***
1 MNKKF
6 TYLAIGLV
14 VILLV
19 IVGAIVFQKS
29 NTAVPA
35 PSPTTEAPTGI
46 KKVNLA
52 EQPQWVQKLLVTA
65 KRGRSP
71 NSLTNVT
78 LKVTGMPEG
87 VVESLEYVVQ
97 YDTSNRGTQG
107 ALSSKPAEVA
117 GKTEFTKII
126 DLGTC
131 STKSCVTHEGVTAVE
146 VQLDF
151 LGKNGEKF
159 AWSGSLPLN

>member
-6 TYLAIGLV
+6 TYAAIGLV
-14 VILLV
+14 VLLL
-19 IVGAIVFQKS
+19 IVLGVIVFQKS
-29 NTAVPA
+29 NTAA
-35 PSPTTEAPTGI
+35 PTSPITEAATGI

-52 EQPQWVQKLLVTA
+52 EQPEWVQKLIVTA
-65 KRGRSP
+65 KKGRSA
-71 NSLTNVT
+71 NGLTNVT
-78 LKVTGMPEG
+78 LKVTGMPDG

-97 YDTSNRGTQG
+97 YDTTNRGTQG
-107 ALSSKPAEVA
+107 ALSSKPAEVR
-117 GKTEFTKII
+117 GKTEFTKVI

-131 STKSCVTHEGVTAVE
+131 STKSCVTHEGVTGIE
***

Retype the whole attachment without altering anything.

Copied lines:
1 MNKKF
6 TYLAIGLV
14 VILLV
19 IVGAIVFQKS
29 NTAVPA
35 PSPTTEAPTGI
46 KKVNLA
52 EQPQWVQKLLVTA
65 KRGRSP
71 NSLTNVT
78 LKVTGMPEG
87 VVESLEYVVQ
97 YDTSNRGTQG
107 ALSSKPAEVA
117 GKTEFTKII
126 DLGTC
131 STKSCVTHEGVTAVE
146 VQLDF
151 LGKNGEKF
159 AWSGSLPLN

>member
-6 TYLAIGLV
+6 TYAAIGLV
-14 VILLV
+14 VLLL
-19 IVGAIVFQKS
+19 IVLGVIVFQKS
-29 NTAVPA
+29 NTAA
-35 PSPTTEAPTGI
+35 PTSPITEAATGI

-52 EQPQWVQKLLVTA
+52 EQPEWVQKLIVTA
-65 KRGRSP
+65 KKGRSA
-71 NSLTNVT
+71 NGLTNVT
-78 LKVTGMPEG
+78 LKVTGMPDG

-97 YDTSNRGTQG
+97 YDTTNRGTQG
-107 ALSSKPAEVA
+107 ALSSKPAEVR
-117 GKTEFTKII
+117 GKTEFTKVI

-131 STKSCVTHEGVTAVE
+131 STKSCVTHEGVTGIE